Streaming: Two Netflix Original Dads, Incarnated by TV Favorites

There is no small amusement value in the comic hook Ms. Rogen works for all its worth in a few subsequent scenes, which has Rachel and Harry being mistaken for newlyweds by many of their fellow passengers. An ensuing onboard “game show,” a sort of “Newlywed Game”-style competition, is a great set piece; Harry concocts a scheme that allows them to win, albeit awkwardly. The funny stuff sells itself, and it expands with the introduction of Jeff, played by Seth Rogen, a single on the cruise whose interest in Rachel brings out Harry’s protective side. (The director is married to Mr. Rogen, whose character is given the in-joke trait of never having smoked marijuana in his life.)

The movie hews to conventional structure to a fault, right down to the characters’ inevitable reconciliation. But Ms. Rogen has a lot of good sense as a director, making the most of the floating-amusement-park atmosphere of cruise ships. Because Mr. Grammer is a first-rate actor who, since his distinguished stint on the sitcom “Frasier” hasn’t had many meaty screen roles come his way, he really sinks his teeth into Harry, and Ms. Bell is no slouch playing against him. They make the movie.

“FATHER OF THE YEAR” opens with unpretty views of a trailer park and a grungy, longhaired David Spade slinking about. But hold your horses, my friends; this is not the long-awaited sequel to 2001’s immortal comedy “Joe Dirt,” which also headlined Mr. Spade as a longhaired grunge type.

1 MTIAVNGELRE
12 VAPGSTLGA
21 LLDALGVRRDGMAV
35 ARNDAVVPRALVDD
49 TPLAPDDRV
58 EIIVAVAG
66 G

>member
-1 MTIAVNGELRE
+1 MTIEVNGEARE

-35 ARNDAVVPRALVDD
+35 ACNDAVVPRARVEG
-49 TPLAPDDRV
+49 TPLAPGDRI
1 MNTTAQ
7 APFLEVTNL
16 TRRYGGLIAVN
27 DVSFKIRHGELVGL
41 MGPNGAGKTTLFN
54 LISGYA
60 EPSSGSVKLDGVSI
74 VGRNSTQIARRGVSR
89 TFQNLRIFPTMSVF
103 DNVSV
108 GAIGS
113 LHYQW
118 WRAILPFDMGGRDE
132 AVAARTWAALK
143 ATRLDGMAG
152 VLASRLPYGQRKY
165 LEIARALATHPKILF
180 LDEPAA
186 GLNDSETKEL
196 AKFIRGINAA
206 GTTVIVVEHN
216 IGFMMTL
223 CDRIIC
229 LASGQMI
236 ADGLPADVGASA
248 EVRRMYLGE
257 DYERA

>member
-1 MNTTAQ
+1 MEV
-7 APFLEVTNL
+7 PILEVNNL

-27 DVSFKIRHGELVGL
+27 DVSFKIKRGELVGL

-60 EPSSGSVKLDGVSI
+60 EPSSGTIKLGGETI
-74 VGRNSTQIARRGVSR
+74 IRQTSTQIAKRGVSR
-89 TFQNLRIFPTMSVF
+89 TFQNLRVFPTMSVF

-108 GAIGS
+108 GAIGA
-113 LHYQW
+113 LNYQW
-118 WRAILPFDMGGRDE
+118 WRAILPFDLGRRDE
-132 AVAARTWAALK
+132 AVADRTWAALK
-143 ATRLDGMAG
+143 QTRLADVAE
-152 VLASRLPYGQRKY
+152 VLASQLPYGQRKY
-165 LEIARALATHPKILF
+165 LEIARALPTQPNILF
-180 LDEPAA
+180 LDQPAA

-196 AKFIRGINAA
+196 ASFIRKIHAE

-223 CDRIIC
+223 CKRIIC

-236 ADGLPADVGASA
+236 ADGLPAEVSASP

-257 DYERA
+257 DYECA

Instead, this film, directed by Tyler Spindel, splits the difference between post-teenage romantic comedy and lower-versus-middle-class-war farce. Ben (Joey Bragg), a recent college graduate, visits his hometown on his way to New York, dropping in on his dad, an aggressive loser named Wayne, played by Mr. Spade. Ben’s best friend, Larry (Matt Shively), has problems of his own at home, including a pushy science-nerd stepfather, Mardy (Nat Faxon). Rivalries between the households, such as they are, lead to Wayne’s challenging Mardy to a fight.

All this has just about as much narrative import and urgency as you might imagine, as well as a lot of third-tier Farrelly-brothers-influenced gross-out humor. There’s a scene at the beginning in which Mr. Spade’s character skinny-dips in a kiddie pool cobbled together in the back of a pickup truck. This goes bad when the truck’s owner gets in and starts driving. I admit, I laughed. I was also charmed by Bridgit Mendler as Meredith, Ben’s feisty hometown love interest. As for the rest, it’s a typical production from Adam Sandler’s outfit, Happy Madison, easygoing, vulgar and reliant on its audience’s good will toward its lead performer.

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